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A girl has her father’s family name first as her surname, belonging to them, and then her husband’s family after getting married. Her job is also determined by the services that she has to provide to the family she belongs to, like cooking for them, cleaning, taking care of the younger siblings or children, etc. There somehow exists an enigmatic cloud around the existence of a woman who ventures out of the social constructions. Even though today we have supportive parents who encourage women to be educated, they, however, continue to view the girls through the perspective created by society. Many women attaining good education in the cities aim for the same to get married to educated men earning good salaries. What needs to be understood here is a pattern created by patriarchy, where a woman is valued in the services she provides in the domestic space.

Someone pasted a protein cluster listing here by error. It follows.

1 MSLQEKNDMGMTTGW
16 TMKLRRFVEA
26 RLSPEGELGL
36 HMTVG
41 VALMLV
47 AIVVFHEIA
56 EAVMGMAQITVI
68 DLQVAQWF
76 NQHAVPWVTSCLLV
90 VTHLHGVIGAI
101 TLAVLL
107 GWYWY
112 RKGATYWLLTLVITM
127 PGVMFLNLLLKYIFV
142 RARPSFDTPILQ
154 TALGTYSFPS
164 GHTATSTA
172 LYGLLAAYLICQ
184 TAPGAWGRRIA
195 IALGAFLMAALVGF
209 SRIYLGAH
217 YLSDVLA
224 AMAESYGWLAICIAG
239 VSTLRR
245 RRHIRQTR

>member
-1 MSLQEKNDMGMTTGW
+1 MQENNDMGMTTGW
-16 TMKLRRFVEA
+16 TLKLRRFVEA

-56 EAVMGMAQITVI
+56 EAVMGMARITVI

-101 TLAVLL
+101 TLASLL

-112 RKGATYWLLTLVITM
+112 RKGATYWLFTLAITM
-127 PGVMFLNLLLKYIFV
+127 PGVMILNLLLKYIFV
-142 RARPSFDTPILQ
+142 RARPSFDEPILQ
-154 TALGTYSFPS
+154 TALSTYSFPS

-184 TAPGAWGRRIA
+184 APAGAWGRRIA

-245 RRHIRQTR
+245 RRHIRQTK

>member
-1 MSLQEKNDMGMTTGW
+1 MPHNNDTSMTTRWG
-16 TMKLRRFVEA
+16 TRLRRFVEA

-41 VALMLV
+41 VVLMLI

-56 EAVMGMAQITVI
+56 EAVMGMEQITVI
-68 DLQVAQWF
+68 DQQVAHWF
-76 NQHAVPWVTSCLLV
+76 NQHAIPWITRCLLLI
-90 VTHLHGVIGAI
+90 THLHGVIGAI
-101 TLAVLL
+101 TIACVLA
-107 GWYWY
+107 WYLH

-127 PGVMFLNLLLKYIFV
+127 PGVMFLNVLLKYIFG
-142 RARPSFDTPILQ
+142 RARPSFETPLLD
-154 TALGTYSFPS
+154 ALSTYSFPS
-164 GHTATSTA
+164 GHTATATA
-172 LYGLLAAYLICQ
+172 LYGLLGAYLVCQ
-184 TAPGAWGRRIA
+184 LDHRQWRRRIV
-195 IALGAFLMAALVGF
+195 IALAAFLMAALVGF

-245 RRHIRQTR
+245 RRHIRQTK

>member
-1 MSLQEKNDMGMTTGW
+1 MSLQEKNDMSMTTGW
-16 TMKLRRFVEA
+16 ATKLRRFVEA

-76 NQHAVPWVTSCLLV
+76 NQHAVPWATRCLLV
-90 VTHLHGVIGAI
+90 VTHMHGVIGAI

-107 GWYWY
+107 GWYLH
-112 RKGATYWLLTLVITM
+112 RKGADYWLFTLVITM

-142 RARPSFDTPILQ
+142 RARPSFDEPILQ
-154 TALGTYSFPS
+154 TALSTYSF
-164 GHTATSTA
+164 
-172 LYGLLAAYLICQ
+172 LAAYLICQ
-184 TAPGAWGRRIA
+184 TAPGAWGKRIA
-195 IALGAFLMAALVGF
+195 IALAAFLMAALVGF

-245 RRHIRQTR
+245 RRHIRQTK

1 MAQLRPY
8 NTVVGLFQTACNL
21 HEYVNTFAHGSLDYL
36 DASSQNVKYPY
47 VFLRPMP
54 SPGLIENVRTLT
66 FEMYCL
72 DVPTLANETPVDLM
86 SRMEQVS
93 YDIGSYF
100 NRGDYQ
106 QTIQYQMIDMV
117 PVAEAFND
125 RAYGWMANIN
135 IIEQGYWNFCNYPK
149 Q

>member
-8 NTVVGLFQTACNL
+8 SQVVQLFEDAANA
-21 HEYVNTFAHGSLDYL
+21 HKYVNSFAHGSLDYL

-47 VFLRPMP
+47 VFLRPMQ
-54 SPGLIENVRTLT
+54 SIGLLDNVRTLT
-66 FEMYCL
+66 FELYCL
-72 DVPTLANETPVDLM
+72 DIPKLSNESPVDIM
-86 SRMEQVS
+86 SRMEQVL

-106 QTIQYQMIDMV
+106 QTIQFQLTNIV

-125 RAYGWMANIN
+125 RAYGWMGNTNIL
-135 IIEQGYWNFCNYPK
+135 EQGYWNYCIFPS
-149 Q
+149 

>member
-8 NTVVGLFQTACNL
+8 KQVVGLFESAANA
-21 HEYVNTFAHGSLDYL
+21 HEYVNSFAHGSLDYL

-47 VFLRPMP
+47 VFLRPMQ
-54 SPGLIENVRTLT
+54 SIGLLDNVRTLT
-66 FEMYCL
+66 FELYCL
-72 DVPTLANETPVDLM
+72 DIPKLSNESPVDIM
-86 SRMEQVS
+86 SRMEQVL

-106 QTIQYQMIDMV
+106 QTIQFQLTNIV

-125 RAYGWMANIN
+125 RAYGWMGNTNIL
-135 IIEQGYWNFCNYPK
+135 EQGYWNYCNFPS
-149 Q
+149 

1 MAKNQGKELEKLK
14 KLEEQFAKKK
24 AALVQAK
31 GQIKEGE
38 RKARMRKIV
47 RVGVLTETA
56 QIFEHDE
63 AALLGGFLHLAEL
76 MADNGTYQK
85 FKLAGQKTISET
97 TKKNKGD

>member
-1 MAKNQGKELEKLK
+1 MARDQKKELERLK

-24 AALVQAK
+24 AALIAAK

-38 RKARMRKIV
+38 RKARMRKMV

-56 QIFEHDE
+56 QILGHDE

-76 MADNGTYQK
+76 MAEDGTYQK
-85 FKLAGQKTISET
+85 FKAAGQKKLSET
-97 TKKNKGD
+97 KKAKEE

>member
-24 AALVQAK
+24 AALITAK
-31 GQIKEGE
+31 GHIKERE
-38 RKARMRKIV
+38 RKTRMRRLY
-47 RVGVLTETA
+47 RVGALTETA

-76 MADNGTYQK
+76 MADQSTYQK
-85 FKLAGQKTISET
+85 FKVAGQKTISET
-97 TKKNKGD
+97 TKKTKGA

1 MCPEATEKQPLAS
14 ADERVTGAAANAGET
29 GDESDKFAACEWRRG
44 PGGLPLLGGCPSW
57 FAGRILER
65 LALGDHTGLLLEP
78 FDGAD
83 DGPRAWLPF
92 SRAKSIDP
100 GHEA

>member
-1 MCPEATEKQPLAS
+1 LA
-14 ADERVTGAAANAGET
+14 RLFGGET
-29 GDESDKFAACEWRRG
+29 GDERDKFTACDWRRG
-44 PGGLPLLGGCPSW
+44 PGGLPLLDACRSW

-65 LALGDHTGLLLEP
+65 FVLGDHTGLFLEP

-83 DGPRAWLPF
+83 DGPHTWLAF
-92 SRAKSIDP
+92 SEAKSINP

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Most of the career-oriented women are expected to also be doing the household work and be more responsible for the child than the father. Patriarchy has ill effects on the lives of men and women both. While women are expected to contribute towards the household work, take care of children, and be good mothers and daughters, men are expected to have good jobs that pay enough for the entire family’s expenses. Men are expected to be more financially responsible, which further creates struggles for aspiring artists; men who want to be musicians or designers are often discouraged from the very beginning. To create a more free and liberal space for our youngsters growing up in a shaken economy, we need to broaden our perspectives. Education in the government schools is free, and mid-day meals are provided to the students which make high school education more accessible to girls. However, with the vast stretches of rural land in India where many people still live without electricity or access to televisions, this information has to be made more accessible. Government campaigns and advertisements are important, especially in the states of Uttar Pradesh, Bihar, and Rajasthan where femicide exists at a very high rate.